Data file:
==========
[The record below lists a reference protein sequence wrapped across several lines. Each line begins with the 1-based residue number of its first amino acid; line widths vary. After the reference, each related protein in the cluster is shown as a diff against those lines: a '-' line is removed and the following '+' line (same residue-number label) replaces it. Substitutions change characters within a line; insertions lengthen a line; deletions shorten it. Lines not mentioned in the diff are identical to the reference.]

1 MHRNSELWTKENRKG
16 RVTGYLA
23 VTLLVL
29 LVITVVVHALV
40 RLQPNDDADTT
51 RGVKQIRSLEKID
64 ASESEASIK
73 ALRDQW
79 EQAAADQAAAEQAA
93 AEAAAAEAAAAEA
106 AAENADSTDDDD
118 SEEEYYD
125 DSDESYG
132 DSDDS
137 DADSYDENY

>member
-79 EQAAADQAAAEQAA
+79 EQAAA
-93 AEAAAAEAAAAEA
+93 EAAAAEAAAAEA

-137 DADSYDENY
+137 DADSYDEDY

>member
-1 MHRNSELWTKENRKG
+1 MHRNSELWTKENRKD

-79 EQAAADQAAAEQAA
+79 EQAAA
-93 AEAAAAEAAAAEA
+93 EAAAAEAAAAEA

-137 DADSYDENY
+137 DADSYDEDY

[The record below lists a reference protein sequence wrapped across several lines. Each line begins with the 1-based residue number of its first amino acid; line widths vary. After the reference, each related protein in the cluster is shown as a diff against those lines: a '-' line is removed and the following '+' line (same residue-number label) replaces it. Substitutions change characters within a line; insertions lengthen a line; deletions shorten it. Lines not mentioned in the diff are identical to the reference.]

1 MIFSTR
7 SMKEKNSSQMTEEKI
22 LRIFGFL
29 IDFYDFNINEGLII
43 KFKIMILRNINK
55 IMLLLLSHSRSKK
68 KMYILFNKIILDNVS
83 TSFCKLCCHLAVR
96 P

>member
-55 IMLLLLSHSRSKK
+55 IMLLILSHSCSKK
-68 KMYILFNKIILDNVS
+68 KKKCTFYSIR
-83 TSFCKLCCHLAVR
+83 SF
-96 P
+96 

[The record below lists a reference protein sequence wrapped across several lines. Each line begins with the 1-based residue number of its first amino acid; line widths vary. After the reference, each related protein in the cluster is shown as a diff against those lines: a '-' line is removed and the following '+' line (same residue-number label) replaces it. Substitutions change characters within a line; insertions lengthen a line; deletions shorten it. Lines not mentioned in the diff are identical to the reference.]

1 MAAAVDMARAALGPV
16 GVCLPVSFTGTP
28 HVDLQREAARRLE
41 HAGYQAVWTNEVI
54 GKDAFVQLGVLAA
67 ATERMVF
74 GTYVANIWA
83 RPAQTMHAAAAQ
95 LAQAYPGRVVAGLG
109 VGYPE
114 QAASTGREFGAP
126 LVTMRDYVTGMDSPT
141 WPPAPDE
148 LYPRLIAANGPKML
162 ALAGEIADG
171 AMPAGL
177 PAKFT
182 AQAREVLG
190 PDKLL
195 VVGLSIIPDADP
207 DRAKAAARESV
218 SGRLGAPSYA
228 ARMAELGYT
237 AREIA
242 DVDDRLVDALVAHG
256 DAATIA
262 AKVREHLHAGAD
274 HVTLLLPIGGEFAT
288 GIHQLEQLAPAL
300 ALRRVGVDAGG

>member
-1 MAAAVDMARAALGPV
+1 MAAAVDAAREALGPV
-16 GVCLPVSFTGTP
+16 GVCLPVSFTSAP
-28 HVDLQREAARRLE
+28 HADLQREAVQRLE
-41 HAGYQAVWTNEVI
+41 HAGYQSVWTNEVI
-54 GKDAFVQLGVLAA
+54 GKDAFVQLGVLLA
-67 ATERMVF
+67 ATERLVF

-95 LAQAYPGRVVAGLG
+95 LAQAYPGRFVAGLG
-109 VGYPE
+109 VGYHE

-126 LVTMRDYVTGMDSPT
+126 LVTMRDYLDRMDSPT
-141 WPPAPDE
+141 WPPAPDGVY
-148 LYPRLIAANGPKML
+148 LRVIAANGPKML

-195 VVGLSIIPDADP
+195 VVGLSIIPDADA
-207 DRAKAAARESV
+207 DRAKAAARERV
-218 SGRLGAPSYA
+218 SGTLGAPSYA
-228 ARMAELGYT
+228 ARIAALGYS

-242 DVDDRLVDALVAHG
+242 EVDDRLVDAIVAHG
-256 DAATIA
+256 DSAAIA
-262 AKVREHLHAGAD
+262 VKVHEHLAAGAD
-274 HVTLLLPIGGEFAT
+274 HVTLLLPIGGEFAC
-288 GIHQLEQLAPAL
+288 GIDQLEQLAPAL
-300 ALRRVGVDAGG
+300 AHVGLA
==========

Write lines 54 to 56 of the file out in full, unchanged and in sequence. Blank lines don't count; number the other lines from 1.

16 GVCLPVSFTGTP
28 HVDLQREAARRLE
41 HAGYQAVWTNEVI